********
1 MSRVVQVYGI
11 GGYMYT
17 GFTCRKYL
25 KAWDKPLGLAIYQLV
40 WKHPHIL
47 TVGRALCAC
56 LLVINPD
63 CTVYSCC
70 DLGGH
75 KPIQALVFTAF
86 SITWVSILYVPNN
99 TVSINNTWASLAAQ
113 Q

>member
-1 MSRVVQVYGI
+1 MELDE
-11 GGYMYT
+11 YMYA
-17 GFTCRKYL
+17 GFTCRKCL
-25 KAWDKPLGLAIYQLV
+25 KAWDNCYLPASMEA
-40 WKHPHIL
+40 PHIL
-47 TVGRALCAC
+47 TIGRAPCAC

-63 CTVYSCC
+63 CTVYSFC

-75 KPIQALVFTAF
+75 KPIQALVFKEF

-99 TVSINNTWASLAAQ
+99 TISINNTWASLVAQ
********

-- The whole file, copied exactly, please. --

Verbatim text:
1 MSRVVQVYGI
11 GGYMYT
17 GFTCRKYL
25 KAWDKPLGLAIYQLV
40 WKHPHIL
47 TVGRALCAC
56 LLVINPD
63 CTVYSCC
70 DLGGH
75 KPIQALVFTAF
86 SITWVSILYVPNN
99 TVSINNTWASLAAQ
113 Q

>member
-1 MSRVVQVYGI
+1 MELDE
-11 GGYMYT
+11 YMYA
-17 GFTCRKYL
+17 GFTCRKCL
-25 KAWDKPLGLAIYQLV
+25 KAWDNCYLPASMEA
-40 WKHPHIL
+40 PHIL
-47 TVGRALCAC
+47 TIGRAPCAC

-63 CTVYSCC
+63 CTVYSFC

-75 KPIQALVFTAF
+75 KPIQALVFKEF

-99 TVSINNTWASLAAQ
+99 TISINNTWASLVAQ